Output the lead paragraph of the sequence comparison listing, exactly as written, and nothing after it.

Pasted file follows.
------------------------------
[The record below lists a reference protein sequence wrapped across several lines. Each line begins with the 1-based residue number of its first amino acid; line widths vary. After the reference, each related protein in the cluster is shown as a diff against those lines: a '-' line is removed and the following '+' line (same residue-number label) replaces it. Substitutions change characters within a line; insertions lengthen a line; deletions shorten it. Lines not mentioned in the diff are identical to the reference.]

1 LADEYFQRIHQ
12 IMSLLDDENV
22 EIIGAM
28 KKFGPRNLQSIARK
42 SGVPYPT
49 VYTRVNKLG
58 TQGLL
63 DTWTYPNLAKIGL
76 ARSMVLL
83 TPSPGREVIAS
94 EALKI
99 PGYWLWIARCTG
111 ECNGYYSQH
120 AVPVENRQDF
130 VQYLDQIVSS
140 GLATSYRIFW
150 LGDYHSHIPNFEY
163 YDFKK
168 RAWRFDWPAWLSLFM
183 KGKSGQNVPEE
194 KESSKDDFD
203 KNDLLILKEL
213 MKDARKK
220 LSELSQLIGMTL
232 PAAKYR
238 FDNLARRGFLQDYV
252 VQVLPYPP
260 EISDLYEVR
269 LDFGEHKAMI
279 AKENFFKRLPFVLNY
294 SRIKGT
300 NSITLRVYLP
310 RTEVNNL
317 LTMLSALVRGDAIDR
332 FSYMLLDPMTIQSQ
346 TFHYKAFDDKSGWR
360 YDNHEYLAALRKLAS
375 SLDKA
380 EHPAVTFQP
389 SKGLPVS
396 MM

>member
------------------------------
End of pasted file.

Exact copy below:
[The record below lists a reference protein sequence wrapped across several lines. Each line begins with the 1-based residue number of its first amino acid; line widths vary. After the reference, each related protein in the cluster is shown as a diff against those lines: a '-' line is removed and the following '+' line (same residue-number label) replaces it. Substitutions change characters within a line; insertions lengthen a line; deletions shorten it. Lines not mentioned in the diff are identical to the reference.]